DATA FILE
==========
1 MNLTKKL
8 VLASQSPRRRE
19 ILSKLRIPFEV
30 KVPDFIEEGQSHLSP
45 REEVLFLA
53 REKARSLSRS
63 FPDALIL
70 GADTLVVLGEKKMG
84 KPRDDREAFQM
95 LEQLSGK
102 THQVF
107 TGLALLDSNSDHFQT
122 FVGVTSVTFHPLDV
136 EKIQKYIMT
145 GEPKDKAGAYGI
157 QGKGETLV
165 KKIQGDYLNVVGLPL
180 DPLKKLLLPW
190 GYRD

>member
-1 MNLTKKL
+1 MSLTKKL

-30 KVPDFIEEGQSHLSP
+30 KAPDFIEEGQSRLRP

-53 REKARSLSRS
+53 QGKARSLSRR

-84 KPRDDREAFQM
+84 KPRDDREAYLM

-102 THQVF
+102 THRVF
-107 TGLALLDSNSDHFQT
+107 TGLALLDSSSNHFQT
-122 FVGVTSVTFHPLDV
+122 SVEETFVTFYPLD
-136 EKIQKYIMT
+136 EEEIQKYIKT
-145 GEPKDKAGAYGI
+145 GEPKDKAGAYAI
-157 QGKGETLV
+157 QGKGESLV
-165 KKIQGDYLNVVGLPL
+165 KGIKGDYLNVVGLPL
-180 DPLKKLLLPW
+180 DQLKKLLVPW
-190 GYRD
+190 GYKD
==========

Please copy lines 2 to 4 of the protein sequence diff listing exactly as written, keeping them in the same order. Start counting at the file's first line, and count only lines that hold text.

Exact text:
8 VLASQSPRRRE
19 ILSKLRIPFEV
30 KVPDFIEEGQSHLSP